During that time, Zac continued to help us with translation, connections, photos and the stories of his friends. The last time I saw him, before I left Bosnia, he told me that their appeal against the asylum decision had been rejected and now they had to decide what to do.
On 5th June I had a message. He and his family, along with some friends, had crossed the border into Croatia and been illegally deported. His phone had been taken by the police but he managed to borrow one later to call me and give the details for this report for the Border Violence Monitoring Network.
“[The officers] behaviour, it was f**king bad with us. I was telling him – why do you take our phone, our money? He said to me “my sh*t is better than anyone here.” I said, whatever you want to do, do it.”
Around 10 days later he called me again. This time had been even worse. Not only had the group endured days on end of walking, but the police had mocked them, stolen their belongings and denied their human rights. Zac sounded even more hopeless, but was determined to do something against this unjust treatment. He was so motivated to provide detailed evidence for the report that he injured himself by scratching the numbers of the cars into his skin. Read the next report here.
"The officers asked if the group wanted to claim asylum. The group members replied that they did. The respondent described how the officers first of all said “Ok come with us,” then as the group were getting to their feet, the officers laughed at them and said “what are you doing? Sit down. No one wants to give you asylum.”"
They were in the centre of a European Union capital city and yet still their human right to claim asylum was denied.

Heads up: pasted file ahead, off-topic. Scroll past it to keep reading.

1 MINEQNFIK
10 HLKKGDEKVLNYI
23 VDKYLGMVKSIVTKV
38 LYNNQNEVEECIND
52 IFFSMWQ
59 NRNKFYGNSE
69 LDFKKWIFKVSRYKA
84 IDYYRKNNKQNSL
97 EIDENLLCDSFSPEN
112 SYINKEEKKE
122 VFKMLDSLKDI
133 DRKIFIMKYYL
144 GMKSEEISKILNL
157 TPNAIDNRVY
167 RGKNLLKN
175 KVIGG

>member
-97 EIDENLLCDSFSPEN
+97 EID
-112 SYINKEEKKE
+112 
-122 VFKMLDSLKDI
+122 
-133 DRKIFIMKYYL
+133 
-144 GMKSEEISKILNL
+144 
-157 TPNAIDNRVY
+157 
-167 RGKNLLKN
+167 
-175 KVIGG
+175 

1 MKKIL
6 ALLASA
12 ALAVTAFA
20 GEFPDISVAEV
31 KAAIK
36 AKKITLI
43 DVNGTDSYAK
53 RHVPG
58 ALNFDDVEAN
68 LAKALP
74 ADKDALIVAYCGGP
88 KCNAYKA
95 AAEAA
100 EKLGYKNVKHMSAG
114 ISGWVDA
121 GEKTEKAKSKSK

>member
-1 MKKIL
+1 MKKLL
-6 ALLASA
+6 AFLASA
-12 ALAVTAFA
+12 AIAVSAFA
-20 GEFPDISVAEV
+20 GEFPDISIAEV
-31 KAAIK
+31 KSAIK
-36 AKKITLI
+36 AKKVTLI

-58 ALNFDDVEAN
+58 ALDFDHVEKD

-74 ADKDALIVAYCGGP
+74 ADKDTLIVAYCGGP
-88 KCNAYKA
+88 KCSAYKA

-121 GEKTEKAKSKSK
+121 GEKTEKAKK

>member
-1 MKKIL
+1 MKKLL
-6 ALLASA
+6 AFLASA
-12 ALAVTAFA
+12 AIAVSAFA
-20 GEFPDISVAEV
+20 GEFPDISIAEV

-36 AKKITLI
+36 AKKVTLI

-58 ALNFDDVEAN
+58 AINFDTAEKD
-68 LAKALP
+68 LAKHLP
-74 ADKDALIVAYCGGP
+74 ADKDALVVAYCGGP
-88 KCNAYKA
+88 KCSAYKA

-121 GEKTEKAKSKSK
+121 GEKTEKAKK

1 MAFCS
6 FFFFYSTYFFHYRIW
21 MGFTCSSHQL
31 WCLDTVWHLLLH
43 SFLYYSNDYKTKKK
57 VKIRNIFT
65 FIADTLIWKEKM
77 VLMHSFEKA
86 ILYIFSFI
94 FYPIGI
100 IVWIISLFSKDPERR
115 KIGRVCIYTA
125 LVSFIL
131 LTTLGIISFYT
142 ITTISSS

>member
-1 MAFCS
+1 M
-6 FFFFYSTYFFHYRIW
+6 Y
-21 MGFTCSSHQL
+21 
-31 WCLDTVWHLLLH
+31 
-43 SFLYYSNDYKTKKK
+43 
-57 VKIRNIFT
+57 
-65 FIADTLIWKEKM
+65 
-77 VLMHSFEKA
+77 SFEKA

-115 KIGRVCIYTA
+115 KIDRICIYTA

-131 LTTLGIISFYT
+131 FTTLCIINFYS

Whilst we were chatting, I asked after Zac’s family. “What can I say?” was the only answer he was able to give. I can’t imagine how he or his family are feeling right now. They are stuck in a camp in Bosnia - living in a shipping container.
Zac takes a lot of the responsibility with his language skills and competence, he’s young and fit and has to watch his little sister and parents endure the physical challenges of walking day after day. And that’s without the emotional drain of expecting to be caught at any moment, of knowing what will happen if they are caught but also with the knowledge that they were so close to being safe before.
We've chatted a lot this we about how best to make this blog post and about people we both know. Zac wants to continue providing content for No Name Kitchen. We want to shout about these injustices. The repeated failings of the European Union to show compassion to people that need help.
I'm very proud to know Zac, to benefit from his help while we were in Bosnia, to share creative ideas and to have as a friend. The injustices he has already faced and those yet to come are not acceptable.
It seems really hard to know what to do about this. I know that I and others have felt angry without knowing how to channel that into action. One way to help is by making a donation to No Name Kitchen who are part of Border Violence Monitoring Network and provide volunteers on the ground who collect testimonies.
Like and share my posts on Facebook and Instagram and comment below with messages of support. It really means a lot to me and to Zac.